Syedna Taher Saifuddin R.A

Syedna Taher Saifuddin R.A

51st al-Dai al-Mutlaq

His Holiness Dr. Syedna Taher Saifuddin was born in Surat on August 5th, 1888. He is the 51st al-daʿi al-mutlaq and leader of the Dawoodi Bohra community. He is the predecessor and father of the 52nd daʿi the late his Holiness Dr. Syedna Mohammed Burhanuddin and grandfather of the current His Holiness Dr. Syedna Mufaddal Saifuddin, the present and 53rd incumbent of the office of al-daʿi al-mutlaq.


From his very childhood, he received an excellent education in the holy books of Islam, history, and Arabic literature. Heir to a heritage of spiritual thought and practice, philosophic inquiry, scholarship, and administrative skills going back centuries, in 1915 His Holiness assumed charge of the pontifical office of the Dawoodi Bohra community, known as Dawat-e-Hadiyah, at the age of 28. Although young in years, he was rich in attainments like his illustrious predecessors.

At the time of His Holiness’ ascension, the general condition of affairs among the community was fraught with challenges and its coherence was being undermined by a discordant faction within the more significant majority. His Holiness assiduously set himself to the task of bringing about unity and advancement of his community by a constructive approach to the problems.

It required the intermingling of some of the most outstanding qualities of human nature—talent, imagination, tact, sympathy, tenacity, – to rehabilitate a divided community. He was subjected to several lawsuits, a few of which had even gone to the privy council.

Syedna taher saifuddin R.A
Syedna Taher Saifuddin R.A


His Holiness was essentially a scholar and a teacher, born as well as made by dint of diligence and perseverance. Among a plethora of tasks and affairs that he looked into for managing his community, his dedication to education was exemplary. In a speech at Kurnool College, he stated:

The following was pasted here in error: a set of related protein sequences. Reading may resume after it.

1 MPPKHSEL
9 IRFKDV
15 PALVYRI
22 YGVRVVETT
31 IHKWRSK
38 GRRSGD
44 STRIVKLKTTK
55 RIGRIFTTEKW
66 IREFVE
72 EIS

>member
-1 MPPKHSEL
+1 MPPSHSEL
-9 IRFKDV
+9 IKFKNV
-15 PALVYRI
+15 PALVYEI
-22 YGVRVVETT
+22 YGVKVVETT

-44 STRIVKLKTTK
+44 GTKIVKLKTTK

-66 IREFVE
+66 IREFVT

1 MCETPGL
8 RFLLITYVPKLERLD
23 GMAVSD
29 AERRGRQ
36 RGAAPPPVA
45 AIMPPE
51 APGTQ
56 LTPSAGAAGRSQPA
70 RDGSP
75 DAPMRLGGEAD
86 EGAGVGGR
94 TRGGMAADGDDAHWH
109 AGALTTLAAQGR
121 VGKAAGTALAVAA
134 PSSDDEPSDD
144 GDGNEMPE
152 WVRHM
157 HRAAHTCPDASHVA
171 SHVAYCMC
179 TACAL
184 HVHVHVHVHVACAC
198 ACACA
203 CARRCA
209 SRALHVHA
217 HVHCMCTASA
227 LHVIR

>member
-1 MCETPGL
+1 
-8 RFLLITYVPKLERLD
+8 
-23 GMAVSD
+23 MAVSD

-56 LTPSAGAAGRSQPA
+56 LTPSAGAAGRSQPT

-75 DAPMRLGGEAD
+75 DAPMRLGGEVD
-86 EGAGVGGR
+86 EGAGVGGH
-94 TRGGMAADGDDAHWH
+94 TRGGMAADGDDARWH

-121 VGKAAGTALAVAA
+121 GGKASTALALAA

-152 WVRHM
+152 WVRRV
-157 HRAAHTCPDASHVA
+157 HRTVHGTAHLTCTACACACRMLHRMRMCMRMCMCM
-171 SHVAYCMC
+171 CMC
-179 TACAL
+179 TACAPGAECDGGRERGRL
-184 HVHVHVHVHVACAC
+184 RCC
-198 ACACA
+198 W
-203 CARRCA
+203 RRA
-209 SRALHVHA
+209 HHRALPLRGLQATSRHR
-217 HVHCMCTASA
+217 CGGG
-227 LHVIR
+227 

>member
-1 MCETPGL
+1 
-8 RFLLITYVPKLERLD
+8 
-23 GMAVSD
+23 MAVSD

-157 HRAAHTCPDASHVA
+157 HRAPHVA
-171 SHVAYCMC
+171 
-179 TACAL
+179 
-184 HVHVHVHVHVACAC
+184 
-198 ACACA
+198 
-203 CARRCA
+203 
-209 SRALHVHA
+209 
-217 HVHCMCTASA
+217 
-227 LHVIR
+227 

‘As I have spent most of my life in the pursuit of knowledge and its dissemination amongst those of understanding – strengthening its foundations, and beautifying its gatherings – I have found nothing more important, pleasant, or agreeable than the hours and days that have passed in this noble and exalted endeavor.’

A major portion of his day’s routine was devoted to teaching and expounding the tenets of the faith. Added to his duties to the community, His Holiness also served as the Chancellor of Aligarh Muslim University for four consecutive terms. His extraordinary command over the Arabic language and excellence in its literature is evident in the 49 epistles he authored and more than 10,000 verses that he composed throughout his tenure. He is credited with the establishment of 350 co-educational institutes in various parts of the world where his community resided and the renovation of Aljamea-tus-Saifiyah, the community’s premier seat of learning in Surat.

By the Prophetic tradition which makes the pursuit of knowledge obligatory upon every Muslim man and woman, he encouraged members of his community to pursue a well-rounded education and even to go abroad for higher educational pursuits.